I thought all children felt this way for a very long time. It wasn’t until I was in sixth grade that I realized not every girl had a father like mine. I remember going over to a friend’s house for the first time after school one day. My mother let me stay for dinner and I was shocked that the family started eating without their Dad. In fact, my friends’ father didn’t come home until much later and we were already back to playing downstairs in the basement. I heard his heavy footsteps and deep voice through the floor. I stopped playing Nintendo, expecting my friend to spring to her feet at any moment to greet him. But she didn’t flinch.

“Don’t you want to go see your Dad?” I asked her.

“No.” She said quite firmly. “I hate him. He’s mean.”

Her words were so jarring I didn’t know what to make of them. How could she hate her Dad? I became so curious to meet the man of the house I made up the excuse of wanting some water. My friend walked me back up stairs where we found her Dad eating at the dinner table, buried behind a newspaper. She didn’t acknowledge him as she walked by. He didn’t acknowledge her either. On our way back from the kitchen, her Dad abruptly tossed his paper to the side.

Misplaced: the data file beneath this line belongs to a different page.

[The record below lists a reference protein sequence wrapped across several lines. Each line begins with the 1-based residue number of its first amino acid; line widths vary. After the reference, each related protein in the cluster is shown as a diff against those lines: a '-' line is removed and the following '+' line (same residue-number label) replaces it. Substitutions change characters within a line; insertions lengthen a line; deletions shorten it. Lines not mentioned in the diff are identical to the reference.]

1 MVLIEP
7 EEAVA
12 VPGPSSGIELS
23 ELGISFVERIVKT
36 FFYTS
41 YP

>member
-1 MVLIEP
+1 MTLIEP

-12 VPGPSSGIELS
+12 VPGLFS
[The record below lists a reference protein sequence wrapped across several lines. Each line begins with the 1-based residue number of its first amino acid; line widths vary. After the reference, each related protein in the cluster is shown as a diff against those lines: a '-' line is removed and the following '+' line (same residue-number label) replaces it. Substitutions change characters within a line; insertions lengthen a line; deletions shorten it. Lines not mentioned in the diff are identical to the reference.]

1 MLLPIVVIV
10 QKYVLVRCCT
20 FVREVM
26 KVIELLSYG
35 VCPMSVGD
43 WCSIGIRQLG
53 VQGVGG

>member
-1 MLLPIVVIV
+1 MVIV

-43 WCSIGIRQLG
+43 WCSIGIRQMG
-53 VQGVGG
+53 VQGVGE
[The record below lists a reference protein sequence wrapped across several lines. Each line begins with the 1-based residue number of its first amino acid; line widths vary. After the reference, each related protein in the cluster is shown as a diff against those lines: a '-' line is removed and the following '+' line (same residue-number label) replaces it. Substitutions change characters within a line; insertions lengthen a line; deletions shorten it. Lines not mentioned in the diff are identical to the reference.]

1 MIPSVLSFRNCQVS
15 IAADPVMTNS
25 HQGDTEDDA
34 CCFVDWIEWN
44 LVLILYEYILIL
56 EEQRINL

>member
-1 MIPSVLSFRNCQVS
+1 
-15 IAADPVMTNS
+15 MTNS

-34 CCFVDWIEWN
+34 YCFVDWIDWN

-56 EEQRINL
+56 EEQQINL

“Did you clean that hamster cage yet like I told you to?” Her Dad asked without looking up from his meal.

“Yes.” My friend answered.

I stood there, behind my friend, just starring at her father. What was going on here? Why wasn’t he so happy to see her? Why wasn’t he asking about her day? Didn’t he want to know who I was? My mind raced with questions, but I didn’t dare ask any of them. Instead I took them home and thought on them some more. Was her father always late for dinner? Did he usually read the paper at the table? Did he ever hug my friend? Why did she say she hated him?